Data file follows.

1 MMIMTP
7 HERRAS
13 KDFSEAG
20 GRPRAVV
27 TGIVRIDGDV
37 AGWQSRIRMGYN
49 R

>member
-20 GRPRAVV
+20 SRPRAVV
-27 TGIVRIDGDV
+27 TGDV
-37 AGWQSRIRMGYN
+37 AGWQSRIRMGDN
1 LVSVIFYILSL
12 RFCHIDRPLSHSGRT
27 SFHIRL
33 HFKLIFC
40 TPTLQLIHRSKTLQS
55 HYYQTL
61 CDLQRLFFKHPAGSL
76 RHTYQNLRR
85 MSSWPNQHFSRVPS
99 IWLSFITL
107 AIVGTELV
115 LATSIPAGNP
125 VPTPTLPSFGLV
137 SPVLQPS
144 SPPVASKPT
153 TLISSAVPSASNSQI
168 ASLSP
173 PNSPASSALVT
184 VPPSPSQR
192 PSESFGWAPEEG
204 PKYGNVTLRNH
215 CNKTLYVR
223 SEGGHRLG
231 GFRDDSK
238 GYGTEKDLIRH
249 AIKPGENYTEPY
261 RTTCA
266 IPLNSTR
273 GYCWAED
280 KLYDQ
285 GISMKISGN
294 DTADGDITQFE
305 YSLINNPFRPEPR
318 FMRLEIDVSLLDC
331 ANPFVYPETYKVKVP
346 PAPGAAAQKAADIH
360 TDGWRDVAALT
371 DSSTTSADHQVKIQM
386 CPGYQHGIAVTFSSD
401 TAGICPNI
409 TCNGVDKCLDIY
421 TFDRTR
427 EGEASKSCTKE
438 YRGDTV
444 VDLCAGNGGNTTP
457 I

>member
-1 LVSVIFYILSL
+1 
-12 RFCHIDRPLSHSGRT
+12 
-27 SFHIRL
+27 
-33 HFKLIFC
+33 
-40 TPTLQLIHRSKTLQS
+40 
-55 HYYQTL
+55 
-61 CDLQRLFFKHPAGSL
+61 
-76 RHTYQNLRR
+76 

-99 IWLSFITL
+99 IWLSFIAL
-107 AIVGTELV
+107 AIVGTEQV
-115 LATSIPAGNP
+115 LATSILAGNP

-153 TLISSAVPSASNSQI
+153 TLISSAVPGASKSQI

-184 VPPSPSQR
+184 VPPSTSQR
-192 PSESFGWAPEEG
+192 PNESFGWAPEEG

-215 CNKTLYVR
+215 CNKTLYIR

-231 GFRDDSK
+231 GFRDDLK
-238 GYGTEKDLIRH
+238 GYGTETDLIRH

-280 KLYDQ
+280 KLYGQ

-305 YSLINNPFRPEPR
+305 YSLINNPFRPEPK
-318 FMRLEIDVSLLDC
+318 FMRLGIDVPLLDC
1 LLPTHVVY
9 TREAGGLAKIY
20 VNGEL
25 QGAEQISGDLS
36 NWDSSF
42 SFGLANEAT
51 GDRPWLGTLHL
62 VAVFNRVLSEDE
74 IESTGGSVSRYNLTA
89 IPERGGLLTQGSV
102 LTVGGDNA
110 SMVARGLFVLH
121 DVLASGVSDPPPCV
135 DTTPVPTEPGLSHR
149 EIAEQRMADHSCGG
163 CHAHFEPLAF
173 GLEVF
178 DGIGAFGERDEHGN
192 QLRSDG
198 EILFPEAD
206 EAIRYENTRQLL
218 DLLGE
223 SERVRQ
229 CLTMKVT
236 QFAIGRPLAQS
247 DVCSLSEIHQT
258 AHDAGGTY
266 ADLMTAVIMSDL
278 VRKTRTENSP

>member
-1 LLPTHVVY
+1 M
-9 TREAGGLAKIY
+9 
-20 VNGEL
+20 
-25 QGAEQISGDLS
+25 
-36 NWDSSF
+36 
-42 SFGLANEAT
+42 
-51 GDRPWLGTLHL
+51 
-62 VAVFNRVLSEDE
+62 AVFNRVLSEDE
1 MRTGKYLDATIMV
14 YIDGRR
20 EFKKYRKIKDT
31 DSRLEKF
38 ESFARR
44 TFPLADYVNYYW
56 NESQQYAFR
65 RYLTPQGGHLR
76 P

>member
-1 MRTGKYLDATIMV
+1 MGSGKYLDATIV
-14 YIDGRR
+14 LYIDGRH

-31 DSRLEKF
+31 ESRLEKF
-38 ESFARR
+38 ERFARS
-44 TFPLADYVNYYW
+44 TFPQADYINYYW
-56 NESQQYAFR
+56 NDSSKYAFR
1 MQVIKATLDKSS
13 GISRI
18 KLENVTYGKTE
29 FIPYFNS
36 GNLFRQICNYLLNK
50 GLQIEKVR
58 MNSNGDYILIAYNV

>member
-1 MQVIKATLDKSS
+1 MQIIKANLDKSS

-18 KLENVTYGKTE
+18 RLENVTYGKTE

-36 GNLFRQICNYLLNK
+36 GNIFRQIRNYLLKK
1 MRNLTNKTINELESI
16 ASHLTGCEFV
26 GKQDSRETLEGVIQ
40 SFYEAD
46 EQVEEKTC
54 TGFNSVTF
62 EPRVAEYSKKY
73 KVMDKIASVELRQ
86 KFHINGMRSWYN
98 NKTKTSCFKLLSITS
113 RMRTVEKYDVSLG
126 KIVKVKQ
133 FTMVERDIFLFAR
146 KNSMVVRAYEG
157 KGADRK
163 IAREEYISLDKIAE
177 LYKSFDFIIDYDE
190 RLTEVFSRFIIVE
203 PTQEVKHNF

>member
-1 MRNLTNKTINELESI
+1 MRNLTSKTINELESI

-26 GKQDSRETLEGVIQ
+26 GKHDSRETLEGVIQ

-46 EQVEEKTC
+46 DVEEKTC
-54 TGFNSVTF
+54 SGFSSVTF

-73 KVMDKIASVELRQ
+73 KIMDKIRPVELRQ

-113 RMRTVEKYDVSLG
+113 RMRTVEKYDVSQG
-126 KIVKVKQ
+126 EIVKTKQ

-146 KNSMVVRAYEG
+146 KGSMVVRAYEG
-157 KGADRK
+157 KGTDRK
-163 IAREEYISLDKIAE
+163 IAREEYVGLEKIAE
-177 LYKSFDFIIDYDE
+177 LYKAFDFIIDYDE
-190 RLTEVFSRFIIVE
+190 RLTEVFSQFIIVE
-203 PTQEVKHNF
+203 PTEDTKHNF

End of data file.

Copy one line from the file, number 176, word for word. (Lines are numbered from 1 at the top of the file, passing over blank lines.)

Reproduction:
58 MNSNGDYILIAYNV